Religion

Angola To Become First Country to Ban Islam

| by Allison Geller

Angola has taken measures to officially ban Islam, making it the first country in the world to do so.

The International Business Times reported that several news outlets throughout Africa have quoted officials in the Angolan government stating that the country was taking steps to eliminate Islam in an effort to combat Muslim extremism.

“The process of legalization of Islam has not been approved by the Ministry of Justice and Human Rights, their mosques would be closed until further notice,” Rosa Cruz e Silva, the Angolan Minister of Culture, was quoted as saying by Agence Ecofin last Friday, according to OnIslam.

Silva said these measures were the latest in a series of ongoing efforts to ban “illegal” religions.

“All sects on the list published by the Ministry of Justice and Human Rights in the Angolan newspaper ‘Jornal de Angola’ are prohibited to conduct worship, so they should keep their doors closed,” she told the Cameroon Voice‏.

“In addition, we also have a long list of more than a thousand legalization applications,” she added.

Angolan president José Eduardo told the Osun Defender newspaper, “This is the final end of Islamic influence in our country.”

“Fear of radical Islam isn’t the prerogative of westerners,” the French-language Moroccan newspaper La Nouvelle Tribune wrote in an article about Angola anti-Islam measures.

The Tribune reported that last October, the minaret of an Angolan mosque in the urban municipality of Viana, Luanda, visited mostly by Guinean Muslims, was destroyed.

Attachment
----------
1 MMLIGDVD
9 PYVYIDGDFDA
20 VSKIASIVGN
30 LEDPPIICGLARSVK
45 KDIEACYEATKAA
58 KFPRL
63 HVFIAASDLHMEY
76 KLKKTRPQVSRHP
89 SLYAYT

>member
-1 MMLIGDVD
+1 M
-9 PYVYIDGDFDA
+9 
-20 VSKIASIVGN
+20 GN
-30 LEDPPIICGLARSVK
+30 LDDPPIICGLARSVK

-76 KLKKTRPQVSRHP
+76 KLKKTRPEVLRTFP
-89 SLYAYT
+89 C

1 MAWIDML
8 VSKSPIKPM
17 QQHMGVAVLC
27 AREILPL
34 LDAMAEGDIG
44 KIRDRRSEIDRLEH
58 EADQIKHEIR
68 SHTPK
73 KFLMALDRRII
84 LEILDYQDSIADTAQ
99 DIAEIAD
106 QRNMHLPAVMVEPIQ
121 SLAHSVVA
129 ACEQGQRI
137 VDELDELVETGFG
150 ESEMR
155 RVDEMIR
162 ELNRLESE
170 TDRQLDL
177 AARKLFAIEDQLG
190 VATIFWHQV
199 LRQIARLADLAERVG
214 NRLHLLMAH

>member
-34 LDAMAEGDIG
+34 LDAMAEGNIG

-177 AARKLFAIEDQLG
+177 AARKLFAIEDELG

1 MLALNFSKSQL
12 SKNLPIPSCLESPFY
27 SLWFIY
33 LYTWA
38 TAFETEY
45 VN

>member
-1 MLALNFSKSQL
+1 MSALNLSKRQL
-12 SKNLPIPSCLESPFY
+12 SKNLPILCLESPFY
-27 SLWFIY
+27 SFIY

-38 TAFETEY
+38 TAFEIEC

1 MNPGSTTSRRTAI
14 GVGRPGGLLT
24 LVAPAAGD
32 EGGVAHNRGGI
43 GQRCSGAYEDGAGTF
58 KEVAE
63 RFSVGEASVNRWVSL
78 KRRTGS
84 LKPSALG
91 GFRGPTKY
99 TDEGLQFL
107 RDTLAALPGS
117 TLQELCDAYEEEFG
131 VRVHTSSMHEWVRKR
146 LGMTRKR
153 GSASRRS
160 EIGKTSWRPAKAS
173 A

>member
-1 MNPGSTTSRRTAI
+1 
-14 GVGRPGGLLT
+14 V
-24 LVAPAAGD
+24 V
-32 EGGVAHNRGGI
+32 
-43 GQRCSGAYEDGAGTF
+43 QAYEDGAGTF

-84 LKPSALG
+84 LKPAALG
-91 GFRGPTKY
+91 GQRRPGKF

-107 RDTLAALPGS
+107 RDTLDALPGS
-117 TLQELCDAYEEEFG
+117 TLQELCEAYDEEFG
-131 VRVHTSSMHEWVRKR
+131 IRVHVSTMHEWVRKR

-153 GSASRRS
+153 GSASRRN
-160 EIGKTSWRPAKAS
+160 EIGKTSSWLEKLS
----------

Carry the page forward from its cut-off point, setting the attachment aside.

The provincial governor of Luanda, Bento Bento, said on a local radio station that “radical Muslims are not welcome in Angola and the Angolan government is not ready for the legalization of mosques.”

According to CIA Factbook, 47 percent of Angolans practice indigenous beliefs, 38 percent Roman Catholic and 15 percent Protestant, OnIslam reported. AfricanGlobe states that the Angolan population is 95 percent Christian.

Muslims comprise only 2.5 to 3 percent of Angola’s population. Cultural differences, as well as the Sept. 11 terrorist attacks, intensified negative attitudes towards Muslims in Angola. On Sept. 1, 2008, a Muslim mob violently attacked non-Muslims in the Angolan community of Andulo, entering people’s homes, burning churches, assaulting and torturing people, and decapitating the daughter of a church deacon.

Sources: International Business Times, OnIslam,La Nouvelle Tribune, AfricanGlobe